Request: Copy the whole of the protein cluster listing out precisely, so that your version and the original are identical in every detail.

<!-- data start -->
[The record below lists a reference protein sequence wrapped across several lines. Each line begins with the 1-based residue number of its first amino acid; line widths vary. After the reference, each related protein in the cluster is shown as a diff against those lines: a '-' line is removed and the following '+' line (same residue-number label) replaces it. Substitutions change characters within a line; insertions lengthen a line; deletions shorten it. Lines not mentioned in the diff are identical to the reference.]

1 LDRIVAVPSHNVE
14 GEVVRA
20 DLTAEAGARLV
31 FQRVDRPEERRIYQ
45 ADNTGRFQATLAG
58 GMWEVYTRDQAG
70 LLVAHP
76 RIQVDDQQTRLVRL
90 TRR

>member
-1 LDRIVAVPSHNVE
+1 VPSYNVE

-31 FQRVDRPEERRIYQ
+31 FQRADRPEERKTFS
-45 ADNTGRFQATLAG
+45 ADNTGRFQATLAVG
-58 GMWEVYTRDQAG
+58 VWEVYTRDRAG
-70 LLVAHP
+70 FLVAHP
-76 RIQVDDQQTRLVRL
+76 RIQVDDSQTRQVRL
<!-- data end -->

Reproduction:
[The record below lists a reference protein sequence wrapped across several lines. Each line begins with the 1-based residue number of its first amino acid; line widths vary. After the reference, each related protein in the cluster is shown as a diff against those lines: a '-' line is removed and the following '+' line (same residue-number label) replaces it. Substitutions change characters within a line; insertions lengthen a line; deletions shorten it. Lines not mentioned in the diff are identical to the reference.]

1 LDRIVAVPSHNVE
14 GEVVRA
20 DLTAEAGARLV
31 FQRVDRPEERRIYQ
45 ADNTGRFQATLAG
58 GMWEVYTRDQAG
70 LLVAHP
76 RIQVDDQQTRLVRL
90 TRR

>member
-1 LDRIVAVPSHNVE
+1 VPSYNVE

-31 FQRVDRPEERRIYQ
+31 FQRADRPEERKTFS
-45 ADNTGRFQATLAG
+45 ADNTGRFQATLAVG
-58 GMWEVYTRDQAG
+58 VWEVYTRDRAG
-70 LLVAHP
+70 FLVAHP
-76 RIQVDDQQTRLVRL
+76 RIQVDDSQTRQVRL